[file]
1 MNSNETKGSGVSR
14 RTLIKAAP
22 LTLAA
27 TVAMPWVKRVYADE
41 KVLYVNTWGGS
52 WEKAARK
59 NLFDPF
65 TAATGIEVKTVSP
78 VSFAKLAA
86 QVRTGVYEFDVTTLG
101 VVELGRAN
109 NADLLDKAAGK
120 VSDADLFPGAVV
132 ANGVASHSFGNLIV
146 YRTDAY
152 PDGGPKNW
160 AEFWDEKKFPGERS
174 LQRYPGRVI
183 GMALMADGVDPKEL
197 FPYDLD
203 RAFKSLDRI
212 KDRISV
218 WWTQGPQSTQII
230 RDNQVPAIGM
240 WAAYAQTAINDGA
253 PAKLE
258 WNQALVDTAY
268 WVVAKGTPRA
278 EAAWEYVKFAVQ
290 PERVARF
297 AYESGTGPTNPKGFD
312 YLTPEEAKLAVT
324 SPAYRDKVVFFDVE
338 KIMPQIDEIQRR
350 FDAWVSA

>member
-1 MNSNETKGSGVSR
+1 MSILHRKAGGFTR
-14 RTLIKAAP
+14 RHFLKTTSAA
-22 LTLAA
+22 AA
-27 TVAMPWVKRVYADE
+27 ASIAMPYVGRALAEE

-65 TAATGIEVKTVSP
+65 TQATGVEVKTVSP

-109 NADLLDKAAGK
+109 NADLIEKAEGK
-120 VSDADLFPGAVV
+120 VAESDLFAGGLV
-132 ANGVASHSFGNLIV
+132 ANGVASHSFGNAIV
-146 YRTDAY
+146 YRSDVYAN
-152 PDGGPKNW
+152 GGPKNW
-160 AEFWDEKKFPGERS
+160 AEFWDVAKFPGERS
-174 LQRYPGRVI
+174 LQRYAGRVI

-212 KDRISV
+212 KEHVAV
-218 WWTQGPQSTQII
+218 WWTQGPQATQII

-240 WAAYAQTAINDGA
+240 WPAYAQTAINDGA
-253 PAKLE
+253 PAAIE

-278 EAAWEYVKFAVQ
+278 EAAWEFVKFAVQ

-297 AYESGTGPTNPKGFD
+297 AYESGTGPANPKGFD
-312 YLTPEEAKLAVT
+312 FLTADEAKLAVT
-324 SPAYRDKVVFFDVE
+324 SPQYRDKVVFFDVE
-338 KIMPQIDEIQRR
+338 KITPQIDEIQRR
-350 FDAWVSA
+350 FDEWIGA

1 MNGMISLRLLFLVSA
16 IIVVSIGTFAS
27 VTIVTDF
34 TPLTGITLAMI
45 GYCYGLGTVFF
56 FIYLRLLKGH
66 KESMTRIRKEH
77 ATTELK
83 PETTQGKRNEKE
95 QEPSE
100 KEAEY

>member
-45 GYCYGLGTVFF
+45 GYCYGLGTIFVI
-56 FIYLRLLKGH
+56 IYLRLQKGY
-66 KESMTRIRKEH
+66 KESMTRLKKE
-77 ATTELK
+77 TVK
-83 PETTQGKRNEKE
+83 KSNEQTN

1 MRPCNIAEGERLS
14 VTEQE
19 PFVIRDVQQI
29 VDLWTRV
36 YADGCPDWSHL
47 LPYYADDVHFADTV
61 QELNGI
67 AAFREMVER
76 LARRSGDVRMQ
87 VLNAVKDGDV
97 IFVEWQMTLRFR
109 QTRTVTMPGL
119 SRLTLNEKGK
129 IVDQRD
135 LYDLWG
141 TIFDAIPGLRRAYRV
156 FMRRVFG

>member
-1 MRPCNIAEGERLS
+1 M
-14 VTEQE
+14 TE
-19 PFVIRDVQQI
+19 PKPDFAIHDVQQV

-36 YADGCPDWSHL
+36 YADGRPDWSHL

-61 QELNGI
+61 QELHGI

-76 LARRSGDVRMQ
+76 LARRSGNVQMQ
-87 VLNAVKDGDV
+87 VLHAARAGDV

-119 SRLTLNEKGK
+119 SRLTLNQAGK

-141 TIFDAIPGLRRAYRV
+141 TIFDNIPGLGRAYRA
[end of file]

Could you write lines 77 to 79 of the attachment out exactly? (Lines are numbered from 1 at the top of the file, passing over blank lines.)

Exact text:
-338 KIMPQIDEIQRR
+338 KITPQIDEIQRR
-350 FDAWVSA